Considerably more promising might be passage of one or more Boston aid measures next year, although probably not until well into legislative session.
As sympathetic as many senators and representatives might be to the capital city's fiscal plight, a reticence to support another so-called ''bail out'' for Boston must be overcome. Wary lawmakers must be convinced not only that what is good for Boston is good for all Massachusetts, but also that such aid would not come at the expense of taxpayers in their districts.
Such apprehension last summer, at a time when a number of perhaps otherwise favorable legislators were facing stiff election challenges, contributed perhaps greatly to the defeat of the parking excise tax.
Besides doing whatever is possible, as politically awkward as it might be to expedite personnel cuts and push new legislation to expand the city's revenue base, the mayor might be well advised to explore several other approaches to narrowing the city's budget gap.
This could include a more aggressive program to collect the more than $125 million in back property taxes and interest due. Since most of the delinquencies go back several years and involve absentee owners, some of whom cannot be located, there should be little trouble seizing and selling the land or buildings involved and in the process bringing in needed funds to help run the city. This could help maintain, or even increase Boston's stock of affordable and livable housing for low-income families.
Another possible means to ease the city's fiscal crunch, especially over the long run, could be greater involvement of the business community in support of various municipal services and programs on a voluntary basis. Civic-spirited executives, including those living outside the city but with commercial enterprises in the Hub might, for example, be asked to sponsor the maintenance and operation of a playground or indoor recreation area. This would be an expansion of the program under which downtown merchants in recent years have bankrolled the special lighting on Boston Common during the Christmas season.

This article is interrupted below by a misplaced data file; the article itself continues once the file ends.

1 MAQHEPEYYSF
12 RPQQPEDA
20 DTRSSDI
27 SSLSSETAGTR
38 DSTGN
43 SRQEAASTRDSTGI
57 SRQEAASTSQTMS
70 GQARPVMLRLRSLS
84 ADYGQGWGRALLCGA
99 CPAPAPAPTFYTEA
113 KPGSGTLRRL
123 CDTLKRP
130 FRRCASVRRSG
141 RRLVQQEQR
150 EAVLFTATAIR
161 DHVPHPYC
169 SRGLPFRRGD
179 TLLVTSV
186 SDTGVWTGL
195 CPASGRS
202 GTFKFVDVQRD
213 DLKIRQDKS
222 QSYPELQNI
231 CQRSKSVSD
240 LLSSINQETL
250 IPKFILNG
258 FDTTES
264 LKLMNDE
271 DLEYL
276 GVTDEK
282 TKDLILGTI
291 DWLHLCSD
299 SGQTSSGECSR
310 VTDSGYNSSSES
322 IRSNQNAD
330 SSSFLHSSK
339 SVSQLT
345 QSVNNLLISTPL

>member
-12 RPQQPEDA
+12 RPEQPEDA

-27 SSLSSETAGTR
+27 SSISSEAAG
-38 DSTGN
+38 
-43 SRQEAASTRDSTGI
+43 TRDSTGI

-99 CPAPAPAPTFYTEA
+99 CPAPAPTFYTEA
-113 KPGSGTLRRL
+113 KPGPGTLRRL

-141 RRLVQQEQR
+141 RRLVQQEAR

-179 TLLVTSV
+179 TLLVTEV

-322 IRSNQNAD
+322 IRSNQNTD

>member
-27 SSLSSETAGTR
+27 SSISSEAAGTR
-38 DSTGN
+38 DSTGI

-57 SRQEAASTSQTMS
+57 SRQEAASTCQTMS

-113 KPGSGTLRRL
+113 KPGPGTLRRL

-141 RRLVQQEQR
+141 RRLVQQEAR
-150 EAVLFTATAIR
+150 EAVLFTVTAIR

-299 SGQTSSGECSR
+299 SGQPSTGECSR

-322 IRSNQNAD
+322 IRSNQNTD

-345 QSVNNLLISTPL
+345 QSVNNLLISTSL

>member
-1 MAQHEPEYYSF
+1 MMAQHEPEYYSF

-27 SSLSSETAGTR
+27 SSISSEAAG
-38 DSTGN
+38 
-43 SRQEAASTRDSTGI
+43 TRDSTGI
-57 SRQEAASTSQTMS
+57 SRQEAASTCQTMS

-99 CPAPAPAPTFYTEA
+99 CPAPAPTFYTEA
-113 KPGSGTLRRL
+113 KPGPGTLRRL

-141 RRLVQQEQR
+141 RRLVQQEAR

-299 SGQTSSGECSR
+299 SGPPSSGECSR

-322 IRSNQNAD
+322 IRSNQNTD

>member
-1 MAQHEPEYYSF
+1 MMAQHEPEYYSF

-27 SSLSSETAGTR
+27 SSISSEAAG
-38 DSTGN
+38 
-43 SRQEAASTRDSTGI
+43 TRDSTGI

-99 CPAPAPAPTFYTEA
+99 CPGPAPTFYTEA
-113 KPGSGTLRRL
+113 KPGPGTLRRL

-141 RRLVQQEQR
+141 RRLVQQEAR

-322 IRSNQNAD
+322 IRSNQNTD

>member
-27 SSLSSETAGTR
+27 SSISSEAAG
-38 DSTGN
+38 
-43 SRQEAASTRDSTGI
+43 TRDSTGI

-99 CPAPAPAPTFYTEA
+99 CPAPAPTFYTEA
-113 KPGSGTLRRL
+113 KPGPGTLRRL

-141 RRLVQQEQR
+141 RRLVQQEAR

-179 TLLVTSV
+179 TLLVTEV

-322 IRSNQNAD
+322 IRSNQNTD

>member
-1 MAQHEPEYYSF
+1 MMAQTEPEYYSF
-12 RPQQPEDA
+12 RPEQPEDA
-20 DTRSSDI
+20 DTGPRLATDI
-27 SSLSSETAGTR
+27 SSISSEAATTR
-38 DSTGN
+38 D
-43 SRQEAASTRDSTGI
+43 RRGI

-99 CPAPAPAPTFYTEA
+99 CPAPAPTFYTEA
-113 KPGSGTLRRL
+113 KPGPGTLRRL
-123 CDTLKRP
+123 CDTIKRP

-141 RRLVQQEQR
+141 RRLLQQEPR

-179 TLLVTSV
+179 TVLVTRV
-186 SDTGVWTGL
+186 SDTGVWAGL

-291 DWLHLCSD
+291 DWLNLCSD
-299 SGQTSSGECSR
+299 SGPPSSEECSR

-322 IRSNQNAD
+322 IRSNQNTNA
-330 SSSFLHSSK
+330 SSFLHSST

Community, fraternal, and other groups within the city might similarly be encouraged to assume at least partial funding responsibility for various worthwhile municipal activities such as complaints processing.
Several law firms, through the Boston Bar Association or some other professional group, might be encouraged to donate the part-time services of various lawyers, on perhaps a rotating basis, to take over much of the work of the city's law department.
The extent to which Mayor Flynn is able to demonstrate that the city is doing the most it can to help itself make financial ends meet could determine how willing state lawmakers may be in helping provide more revenue for Boston.
Needless to say, the mayor will need a lot of support from the Boston City Council in attempting to hold expenditures down. Relations between Mayor Flynn and certain of the 13 councilors were hardly improved by the 7-to-6 rejection of his housing package, including partial rent control, in favor of a narrower arrangement more acceptable to landlords.
By next spring it may be apparent how effective Mayor Flynn will be in only addressing the challenges facing the city.